JCI table of contents: September 21, 2006

s both fetal and maternal factors. As part of this process, cells of the fetus -- known as cytotrophoblasts -- invade the wall of the womb and interact with maternal blood vessels to help establish a blood supply to the fetus. It has been difficult to understand how this process is regulated (and therefore how or why it might go wrong in some instances, such as preeclampsia) because there has been no way to study it in vivo. Now, in a study appearing online on September 21, in advance of publication in the October print issue of the Journal of Clinical Investigation, researchers from UCSF, have developed an in vivo mouse model of human placental development.

Susan Fisher and colleagues transplanted human placental tissue to mice unable to mount an immune response (and therefore unable to reject human tissue). Cytotrophoblasts were shown to invade mouse tissue and to interact with the mouse blood vessels by causing the cells of the blood vessels to undergo a form of cell death known as apoptosis. The cytotrophoblasts were also shown to stimulate the formation of vessels that carry fluid and cells of the immune system around the body, perhaps helping maintain the correct fluid balance in the placenta and improving surveillance for signs of infection that might damage the growing fetus. Further analysis using this model of in vivo placental development should provide new insight into the processes by which the fetus establishes its own blood supply and therefore new understanding of how defects in this process might lead to complications in pregnancy.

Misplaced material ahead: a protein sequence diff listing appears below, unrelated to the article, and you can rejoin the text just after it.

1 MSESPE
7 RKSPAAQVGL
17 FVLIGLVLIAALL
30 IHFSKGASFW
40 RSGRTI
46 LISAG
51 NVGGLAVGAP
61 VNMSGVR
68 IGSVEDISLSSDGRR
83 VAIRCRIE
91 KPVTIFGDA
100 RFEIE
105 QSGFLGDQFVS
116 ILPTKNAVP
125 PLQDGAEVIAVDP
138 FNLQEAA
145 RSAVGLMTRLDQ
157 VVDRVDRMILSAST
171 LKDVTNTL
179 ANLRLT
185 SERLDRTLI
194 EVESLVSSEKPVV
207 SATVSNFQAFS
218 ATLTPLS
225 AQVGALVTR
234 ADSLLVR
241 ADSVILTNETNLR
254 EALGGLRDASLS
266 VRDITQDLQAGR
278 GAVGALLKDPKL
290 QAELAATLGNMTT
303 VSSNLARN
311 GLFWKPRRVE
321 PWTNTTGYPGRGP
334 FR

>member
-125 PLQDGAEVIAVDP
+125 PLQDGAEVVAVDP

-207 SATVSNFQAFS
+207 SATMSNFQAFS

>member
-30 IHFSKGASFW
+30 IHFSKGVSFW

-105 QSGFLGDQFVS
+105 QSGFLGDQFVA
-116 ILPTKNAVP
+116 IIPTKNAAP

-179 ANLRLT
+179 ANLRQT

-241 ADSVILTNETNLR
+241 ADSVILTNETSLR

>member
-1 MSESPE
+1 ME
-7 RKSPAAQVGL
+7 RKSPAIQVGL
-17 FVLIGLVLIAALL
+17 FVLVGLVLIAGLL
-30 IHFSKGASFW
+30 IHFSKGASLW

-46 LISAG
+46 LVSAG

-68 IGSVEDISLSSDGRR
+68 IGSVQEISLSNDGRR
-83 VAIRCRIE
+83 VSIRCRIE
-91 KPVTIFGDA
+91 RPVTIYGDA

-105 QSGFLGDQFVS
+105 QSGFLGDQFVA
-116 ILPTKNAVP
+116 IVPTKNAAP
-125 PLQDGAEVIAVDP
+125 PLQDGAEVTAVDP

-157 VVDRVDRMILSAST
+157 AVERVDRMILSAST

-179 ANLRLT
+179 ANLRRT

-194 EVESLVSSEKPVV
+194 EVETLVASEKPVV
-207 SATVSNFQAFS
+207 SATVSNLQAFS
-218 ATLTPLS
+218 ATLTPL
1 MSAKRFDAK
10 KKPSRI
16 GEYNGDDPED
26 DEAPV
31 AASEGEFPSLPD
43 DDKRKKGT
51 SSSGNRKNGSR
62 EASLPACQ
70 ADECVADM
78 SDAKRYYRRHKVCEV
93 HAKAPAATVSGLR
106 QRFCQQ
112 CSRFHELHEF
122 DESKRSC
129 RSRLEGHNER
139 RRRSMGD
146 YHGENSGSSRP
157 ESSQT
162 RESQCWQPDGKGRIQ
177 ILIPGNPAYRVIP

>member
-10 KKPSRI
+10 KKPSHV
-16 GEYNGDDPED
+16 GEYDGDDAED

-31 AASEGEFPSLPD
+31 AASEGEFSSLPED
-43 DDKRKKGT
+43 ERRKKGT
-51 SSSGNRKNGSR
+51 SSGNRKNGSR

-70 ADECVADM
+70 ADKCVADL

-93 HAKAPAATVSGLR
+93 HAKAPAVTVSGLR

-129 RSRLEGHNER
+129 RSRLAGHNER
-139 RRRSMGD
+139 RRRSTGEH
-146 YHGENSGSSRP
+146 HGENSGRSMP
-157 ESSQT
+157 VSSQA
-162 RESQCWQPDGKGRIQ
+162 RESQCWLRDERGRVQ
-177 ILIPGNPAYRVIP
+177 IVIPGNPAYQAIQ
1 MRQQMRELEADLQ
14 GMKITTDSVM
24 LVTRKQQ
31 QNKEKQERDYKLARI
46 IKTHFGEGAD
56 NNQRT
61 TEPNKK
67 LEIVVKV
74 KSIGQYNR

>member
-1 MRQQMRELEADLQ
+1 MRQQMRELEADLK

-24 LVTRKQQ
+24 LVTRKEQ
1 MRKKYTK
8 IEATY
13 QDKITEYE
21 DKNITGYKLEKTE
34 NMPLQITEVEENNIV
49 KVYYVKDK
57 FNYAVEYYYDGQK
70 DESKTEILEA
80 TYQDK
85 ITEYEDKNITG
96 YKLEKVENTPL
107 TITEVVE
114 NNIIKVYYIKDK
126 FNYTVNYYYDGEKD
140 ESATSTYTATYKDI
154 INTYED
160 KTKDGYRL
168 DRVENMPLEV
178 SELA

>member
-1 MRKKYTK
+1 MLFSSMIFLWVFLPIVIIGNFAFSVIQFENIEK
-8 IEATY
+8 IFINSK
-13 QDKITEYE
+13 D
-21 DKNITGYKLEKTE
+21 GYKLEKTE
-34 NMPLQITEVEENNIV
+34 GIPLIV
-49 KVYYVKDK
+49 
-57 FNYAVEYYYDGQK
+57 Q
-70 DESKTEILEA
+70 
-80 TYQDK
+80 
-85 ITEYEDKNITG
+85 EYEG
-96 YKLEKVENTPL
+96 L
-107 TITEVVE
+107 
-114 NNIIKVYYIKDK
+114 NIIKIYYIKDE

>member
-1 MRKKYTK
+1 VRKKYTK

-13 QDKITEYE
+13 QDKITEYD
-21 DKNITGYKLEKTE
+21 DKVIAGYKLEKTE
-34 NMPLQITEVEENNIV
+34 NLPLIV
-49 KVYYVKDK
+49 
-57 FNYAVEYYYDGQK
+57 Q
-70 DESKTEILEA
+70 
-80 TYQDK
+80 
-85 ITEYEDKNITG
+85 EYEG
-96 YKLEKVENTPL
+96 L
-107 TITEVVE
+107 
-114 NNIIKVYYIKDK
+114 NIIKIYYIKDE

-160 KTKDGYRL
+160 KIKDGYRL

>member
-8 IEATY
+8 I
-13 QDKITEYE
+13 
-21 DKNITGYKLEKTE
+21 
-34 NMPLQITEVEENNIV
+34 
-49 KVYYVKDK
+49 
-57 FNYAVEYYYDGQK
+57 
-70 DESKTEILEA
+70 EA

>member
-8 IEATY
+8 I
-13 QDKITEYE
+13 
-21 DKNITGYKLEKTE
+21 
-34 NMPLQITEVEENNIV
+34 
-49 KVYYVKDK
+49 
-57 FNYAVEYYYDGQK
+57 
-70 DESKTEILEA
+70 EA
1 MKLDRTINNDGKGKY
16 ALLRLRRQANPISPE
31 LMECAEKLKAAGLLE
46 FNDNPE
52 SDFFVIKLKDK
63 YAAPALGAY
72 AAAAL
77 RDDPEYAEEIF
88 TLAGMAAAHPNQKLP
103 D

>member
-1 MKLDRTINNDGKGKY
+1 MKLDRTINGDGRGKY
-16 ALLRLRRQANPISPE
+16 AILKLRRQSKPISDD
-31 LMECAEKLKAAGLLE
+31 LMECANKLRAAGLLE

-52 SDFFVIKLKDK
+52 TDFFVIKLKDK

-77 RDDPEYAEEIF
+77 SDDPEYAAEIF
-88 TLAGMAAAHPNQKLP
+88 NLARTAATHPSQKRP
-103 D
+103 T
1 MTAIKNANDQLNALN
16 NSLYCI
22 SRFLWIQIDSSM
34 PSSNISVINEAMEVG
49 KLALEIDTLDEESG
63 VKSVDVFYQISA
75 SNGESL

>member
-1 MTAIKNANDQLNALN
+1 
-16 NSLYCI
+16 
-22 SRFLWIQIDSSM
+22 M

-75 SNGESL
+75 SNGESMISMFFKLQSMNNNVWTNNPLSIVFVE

TITLE: Cytotrophoblast induction of arterial apoptosis and lymphangiogenesis in an in vivo model of human placentation

AUTHOR CONTACT: Susan J. Fisher University of California, San Francisco, San Francisco, California, USA. Phone: (415) 476-5297; Fax: (415) 502-7338, E-mail: sfisher@cgl.ucsf.edu.

View the PDF of this article at: '"/>

Contact: Karen Honey
Journal of Clinical Investigation

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